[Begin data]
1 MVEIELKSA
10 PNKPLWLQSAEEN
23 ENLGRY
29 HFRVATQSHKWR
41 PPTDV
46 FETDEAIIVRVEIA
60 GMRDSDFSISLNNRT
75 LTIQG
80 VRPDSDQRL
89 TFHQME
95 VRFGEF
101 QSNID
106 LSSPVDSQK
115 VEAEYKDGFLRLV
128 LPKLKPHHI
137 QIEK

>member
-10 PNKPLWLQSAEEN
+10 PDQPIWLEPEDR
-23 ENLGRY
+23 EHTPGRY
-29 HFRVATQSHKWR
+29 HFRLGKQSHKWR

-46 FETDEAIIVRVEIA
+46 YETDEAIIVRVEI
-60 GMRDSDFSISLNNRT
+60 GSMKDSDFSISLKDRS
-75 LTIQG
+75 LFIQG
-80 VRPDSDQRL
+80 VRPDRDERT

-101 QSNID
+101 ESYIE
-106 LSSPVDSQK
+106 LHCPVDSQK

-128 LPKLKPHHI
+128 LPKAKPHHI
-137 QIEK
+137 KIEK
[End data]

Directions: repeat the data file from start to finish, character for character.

1 MVEIELKSA
10 PNKPLWLQSAEEN
23 ENLGRY
29 HFRVATQSHKWR
41 PPTDV
46 FETDEAIIVRVEIA
60 GMRDSDFSISLNNRT
75 LTIQG
80 VRPDSDQRL
89 TFHQME
95 VRFGEF
101 QSNID
106 LSSPVDSQK
115 VEAEYKDGFLRLV
128 LPKLKPHHI
137 QIEK

>member
-10 PNKPLWLQSAEEN
+10 PDQPIWLEPEDR
-23 ENLGRY
+23 EHTPGRY
-29 HFRVATQSHKWR
+29 HFRLGKQSHKWR

-46 FETDEAIIVRVEIA
+46 YETDEAIIVRVEI
-60 GMRDSDFSISLNNRT
+60 GSMKDSDFSISLKDRS
-75 LTIQG
+75 LFIQG
-80 VRPDSDQRL
+80 VRPDRDERT

-101 QSNID
+101 ESYIE
-106 LSSPVDSQK
+106 LHCPVDSQK

-128 LPKLKPHHI
+128 LPKAKPHHI
-137 QIEK
+137 KIEK